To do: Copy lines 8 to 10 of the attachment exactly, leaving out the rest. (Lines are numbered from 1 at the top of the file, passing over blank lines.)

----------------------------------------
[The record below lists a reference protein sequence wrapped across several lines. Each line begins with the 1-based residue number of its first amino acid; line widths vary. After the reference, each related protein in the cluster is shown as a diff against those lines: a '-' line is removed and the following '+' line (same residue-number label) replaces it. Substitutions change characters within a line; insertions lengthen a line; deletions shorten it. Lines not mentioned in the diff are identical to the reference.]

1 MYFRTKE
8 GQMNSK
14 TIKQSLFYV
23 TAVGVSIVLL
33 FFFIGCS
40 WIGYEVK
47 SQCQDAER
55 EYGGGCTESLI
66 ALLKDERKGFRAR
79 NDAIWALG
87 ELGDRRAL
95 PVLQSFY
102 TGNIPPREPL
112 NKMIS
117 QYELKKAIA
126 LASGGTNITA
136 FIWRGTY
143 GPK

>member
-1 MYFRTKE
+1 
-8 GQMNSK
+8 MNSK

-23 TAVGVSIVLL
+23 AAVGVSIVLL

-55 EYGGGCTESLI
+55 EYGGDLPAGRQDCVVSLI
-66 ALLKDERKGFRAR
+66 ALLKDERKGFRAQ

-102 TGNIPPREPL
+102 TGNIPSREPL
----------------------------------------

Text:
47 SQCQDAER
55 EYGGGCTESLI
66 ALLKDERKGFRAR